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Austin's Late Bloomer

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"I knew Jimmie Dale Gilmore since before he was shorter'n me," Jo Carol Pierce is saying. Her dulcet twang sails over the telephone line from the residence of an aunt she's visiting in her hometown of Lubbock, Texas. The Austin singer-songwriter is reminiscing about another Austin singer-songwriter, the tall and graceful Gilmore, her first husband. "I met him at square-dance class in high school. They put the boys' and girls' gym classes together, and he was the only boy who wasn't too cool to square dance." Lubbock, which Pierce loathed (and still does), was a strict and intolerant place, but who can account for the talent it produced in the late 1950s? Favorite son Buddy Holly had just died at 21. Pierce and Gilmore's circle included Joe Ely, Butch Hancock, and Terry Allen. (We'll leave Mac Davis out of it.)

All eventually wound up in the more forgiving confines of Austin, and all have gained some measure of fame in the years since. Gilmore's archaic, quavering voice and luminous songs have earned him wide regard as something akin to a national treasure. Ely is a raucous interpreter and composer, Hancock a celebrated songwriter, Allen a subversive songwriter and respected performance artist. But Pierce had never performed publicly. Then in the last few years locals began talking about her songs, and she put on a musical theater piece or two. Outsiders' only sense of her came from a 1993 Pierce tribute album assembled by fans in the Austin music scene and her participation in a group tour the same year. Last month, at 51, Pierce finally released her first real album, Bad Girls Upset by the Truth. On the evidence of it Pierce can beat all of her more celebrated friends at their own game--and may be the most important artist of the lot. She makes her first solo performance in Chicago at Schubas next Friday; the show is a sit-down affair with only a limited number of tickets available.

The record, which is based on her stage show of the same name, is difficult to classify. Her idiom is country, essentially, but it's probably closer to the truth to call her a postmodern folk artist, using folk in the time-honored sense of the word as "music played by folks." Most of the songs are delivered in Pierce's quavery conversational style, though David Halley sits in as her hapless suitor Joey for two mournful torch songs, and producer Troy Campbell lends his clear tenor to the character of Jesus' spotlight turn, "Apocalyptic Horses." Musically the record encompasses Cajun, rock, balladry, novelty songs, and Dylan-esque song-poems.

But her compositions and monologues are shot through with so much other stuff that you can't really classify her as merely a songwriter. The record is the picaresque autobiography of a woman who grew up in Lubbock and happens to be called Jo Carol. "It's all absolutely true," Pierce insists, "though some of it's not literal." Indeed: Bad Girls begins with a suicide and ends with a birth; in between is a vast and intensely metaphorical epic almost without precedence in rock and perhaps best compared to absurdist novels by John Barth or Joseph Heller. In the telling it's a bawdy tale of magical realism, populated with randy women, silver-tongued men, UFOs, various celestial figures, and prairie dogs, and including along the way extraordinary profanity, some 150-odd sex acts by Pierce's own count, and blasphemy enough to curl the toes of any God-fearing person within earshot.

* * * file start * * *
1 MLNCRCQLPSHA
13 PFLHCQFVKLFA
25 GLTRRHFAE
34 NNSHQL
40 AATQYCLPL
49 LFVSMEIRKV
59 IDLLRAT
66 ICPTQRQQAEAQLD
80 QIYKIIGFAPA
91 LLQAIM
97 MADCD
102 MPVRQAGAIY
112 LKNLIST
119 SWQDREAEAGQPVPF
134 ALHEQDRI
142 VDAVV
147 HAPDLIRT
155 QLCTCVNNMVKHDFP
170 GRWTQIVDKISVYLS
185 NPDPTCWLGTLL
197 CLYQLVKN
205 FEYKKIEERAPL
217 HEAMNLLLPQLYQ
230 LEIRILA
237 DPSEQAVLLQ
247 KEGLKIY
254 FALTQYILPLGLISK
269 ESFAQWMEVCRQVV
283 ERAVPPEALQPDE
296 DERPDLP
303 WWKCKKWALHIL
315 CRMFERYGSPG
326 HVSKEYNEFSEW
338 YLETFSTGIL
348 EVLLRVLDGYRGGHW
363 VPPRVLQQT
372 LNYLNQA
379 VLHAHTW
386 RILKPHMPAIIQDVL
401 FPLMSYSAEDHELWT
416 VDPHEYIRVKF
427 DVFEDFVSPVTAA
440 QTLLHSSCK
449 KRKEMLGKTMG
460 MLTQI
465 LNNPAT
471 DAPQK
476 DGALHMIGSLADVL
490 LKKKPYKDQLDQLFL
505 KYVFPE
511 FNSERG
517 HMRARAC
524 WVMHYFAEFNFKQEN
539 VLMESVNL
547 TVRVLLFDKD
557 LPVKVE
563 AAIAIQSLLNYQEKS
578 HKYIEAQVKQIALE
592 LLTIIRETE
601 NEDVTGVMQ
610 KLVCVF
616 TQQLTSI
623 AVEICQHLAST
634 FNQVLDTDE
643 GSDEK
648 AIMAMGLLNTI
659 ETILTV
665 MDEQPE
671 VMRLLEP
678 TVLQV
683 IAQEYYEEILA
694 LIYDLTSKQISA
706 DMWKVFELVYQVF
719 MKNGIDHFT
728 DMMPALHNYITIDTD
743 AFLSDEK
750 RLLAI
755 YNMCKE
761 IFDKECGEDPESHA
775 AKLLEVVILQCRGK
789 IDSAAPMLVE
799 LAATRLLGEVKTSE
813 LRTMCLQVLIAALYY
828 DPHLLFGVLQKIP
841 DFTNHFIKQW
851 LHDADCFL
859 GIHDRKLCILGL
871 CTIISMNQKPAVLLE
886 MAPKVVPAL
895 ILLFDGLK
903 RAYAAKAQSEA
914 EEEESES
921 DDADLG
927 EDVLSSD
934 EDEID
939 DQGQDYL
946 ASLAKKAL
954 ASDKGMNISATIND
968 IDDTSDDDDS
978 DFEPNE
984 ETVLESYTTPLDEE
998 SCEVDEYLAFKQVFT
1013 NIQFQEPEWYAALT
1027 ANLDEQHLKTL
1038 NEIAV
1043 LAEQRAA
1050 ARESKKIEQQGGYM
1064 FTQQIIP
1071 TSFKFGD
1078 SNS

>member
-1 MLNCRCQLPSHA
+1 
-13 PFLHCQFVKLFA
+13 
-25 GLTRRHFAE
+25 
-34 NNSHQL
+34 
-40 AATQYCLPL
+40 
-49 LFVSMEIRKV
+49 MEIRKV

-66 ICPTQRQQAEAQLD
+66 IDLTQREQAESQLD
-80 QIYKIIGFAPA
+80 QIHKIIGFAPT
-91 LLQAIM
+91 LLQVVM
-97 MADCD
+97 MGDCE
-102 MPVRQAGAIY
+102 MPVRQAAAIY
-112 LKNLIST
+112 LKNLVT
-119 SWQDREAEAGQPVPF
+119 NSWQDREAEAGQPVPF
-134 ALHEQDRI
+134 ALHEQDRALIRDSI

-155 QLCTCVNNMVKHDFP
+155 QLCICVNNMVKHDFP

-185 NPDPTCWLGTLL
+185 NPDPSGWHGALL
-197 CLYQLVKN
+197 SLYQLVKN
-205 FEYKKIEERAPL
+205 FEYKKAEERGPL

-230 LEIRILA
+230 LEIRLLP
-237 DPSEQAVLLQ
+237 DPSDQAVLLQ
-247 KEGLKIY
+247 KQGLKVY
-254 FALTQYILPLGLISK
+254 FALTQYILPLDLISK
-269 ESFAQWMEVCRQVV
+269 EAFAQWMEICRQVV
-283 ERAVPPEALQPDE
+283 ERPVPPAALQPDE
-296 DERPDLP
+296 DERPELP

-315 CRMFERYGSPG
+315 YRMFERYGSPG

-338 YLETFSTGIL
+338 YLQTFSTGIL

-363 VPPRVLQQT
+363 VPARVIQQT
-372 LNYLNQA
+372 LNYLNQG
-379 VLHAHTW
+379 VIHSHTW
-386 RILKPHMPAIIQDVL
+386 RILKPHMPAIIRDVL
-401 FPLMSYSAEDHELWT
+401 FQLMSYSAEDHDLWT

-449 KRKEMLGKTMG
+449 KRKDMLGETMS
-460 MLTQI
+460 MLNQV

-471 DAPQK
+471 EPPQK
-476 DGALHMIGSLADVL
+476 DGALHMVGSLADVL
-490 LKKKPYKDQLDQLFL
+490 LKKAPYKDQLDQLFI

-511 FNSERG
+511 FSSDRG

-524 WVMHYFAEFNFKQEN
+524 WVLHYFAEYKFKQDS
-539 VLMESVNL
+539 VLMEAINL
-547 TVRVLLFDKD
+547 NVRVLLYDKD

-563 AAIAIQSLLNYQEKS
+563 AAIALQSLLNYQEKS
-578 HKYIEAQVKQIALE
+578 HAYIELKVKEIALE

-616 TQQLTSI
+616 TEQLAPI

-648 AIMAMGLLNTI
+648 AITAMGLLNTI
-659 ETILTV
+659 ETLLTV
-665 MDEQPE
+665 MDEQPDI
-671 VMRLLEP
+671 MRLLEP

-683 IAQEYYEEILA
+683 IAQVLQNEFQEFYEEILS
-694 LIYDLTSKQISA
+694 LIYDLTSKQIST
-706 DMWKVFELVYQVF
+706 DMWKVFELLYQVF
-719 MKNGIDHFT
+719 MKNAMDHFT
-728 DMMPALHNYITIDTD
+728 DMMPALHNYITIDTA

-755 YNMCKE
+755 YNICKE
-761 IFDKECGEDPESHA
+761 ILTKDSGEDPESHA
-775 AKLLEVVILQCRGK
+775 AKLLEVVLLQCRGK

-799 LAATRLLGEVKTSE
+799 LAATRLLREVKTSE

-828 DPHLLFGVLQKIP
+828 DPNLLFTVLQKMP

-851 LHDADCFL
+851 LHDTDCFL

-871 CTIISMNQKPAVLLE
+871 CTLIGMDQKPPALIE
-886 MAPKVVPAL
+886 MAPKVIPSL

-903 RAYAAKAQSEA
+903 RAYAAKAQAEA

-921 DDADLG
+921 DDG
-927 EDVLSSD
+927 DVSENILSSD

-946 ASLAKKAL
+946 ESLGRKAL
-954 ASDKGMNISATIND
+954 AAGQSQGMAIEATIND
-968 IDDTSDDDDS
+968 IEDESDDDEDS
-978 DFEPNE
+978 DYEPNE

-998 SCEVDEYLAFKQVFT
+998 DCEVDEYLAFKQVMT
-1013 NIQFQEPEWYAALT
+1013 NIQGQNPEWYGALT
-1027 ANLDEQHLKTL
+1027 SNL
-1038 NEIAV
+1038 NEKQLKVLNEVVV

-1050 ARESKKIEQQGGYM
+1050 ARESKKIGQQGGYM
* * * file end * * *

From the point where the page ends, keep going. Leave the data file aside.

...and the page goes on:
The sheer theatricality of the record is captivating. One-liners carom out of the characters. ("Jo Carol," wails Joey, "why do you think they even call it premarital sex? What are you going to call it if you don't get married afterwards?") She has a striking ability to set a mood with just her voice, whether it's the charged eroticism of a high school girl getting baptized in a stream, the high comedy of Jesus, the angel Gabriel, and the Virgin Mary appearing in the local supermarket, or the ineffably romantic moment when Joey drags a diamond across Jo Carol's windowpane to demonstrate its genuineness.

But after you've been caught up in Pierce's storytelling charms, you begin to get a sense of what's hidden inside her tale: a sobering familiarity with female victimization, mental illness, and suicide. The last, particularly, Pierce confesses no little familiarity with.

"It was a big issue for me until my 30s," she says. "I always thought if I can't stand it tomorrow I'll commit suicide. I would then go take a shower, and I would think about how good the water felt on my shoulders. I would see things in a whole new light. When I got close enough to it I got through it." It is this somewhat liberating approach to the issue that Pierce's character on record endorses so heartily; in her hands the brutal act loses some of its power.

It is typical of the record's complexity that suicide appears in another form as well: a living suicide, which Pierce saw previous generations of women living through as she grew up in Lubbock. "I think that way of living is suicide," she says. "The way women were brought up before me, the way my momma had to live, was suicide." In the record, her mother shocks onlookers in the grocery store by downing a package of rat poison. "She's just making true what was already true," Pierce comments.

More on Pierce next week.

Art accompanying story in printed newspaper (not available in this archive): photos/Todd V. Wolfson.

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